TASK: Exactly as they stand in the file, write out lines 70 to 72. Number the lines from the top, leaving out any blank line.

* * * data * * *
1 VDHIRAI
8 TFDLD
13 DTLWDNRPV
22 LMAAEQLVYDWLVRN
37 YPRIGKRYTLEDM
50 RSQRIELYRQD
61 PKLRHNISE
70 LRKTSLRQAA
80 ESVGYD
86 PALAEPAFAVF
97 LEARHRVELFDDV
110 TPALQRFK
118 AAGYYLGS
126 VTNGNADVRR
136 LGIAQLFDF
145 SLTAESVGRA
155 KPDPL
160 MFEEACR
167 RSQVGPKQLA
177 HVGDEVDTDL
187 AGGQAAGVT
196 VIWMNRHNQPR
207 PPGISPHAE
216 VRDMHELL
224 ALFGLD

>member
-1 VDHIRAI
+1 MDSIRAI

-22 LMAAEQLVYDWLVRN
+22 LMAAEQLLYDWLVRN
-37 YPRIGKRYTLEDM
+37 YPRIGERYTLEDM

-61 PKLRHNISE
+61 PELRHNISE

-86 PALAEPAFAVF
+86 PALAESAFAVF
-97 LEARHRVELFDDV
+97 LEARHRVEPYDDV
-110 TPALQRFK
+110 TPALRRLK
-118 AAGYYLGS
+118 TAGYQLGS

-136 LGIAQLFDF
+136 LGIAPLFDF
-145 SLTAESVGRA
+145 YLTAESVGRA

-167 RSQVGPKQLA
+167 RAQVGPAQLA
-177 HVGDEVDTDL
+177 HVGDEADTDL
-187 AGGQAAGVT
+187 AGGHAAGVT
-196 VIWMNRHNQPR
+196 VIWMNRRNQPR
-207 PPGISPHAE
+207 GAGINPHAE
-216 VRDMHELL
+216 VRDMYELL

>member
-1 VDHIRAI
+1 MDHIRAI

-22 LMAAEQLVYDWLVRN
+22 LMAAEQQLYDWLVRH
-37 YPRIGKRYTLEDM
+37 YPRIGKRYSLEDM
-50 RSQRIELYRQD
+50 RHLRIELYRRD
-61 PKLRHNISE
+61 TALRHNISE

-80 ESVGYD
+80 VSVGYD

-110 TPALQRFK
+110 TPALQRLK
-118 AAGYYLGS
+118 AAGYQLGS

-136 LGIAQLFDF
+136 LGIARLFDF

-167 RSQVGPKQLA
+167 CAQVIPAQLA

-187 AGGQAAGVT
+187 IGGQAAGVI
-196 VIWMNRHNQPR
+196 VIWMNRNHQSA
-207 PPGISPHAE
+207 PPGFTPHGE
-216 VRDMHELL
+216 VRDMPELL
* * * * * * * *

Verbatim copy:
-80 ESVGYD
+80 VSVGYD

-110 TPALQRFK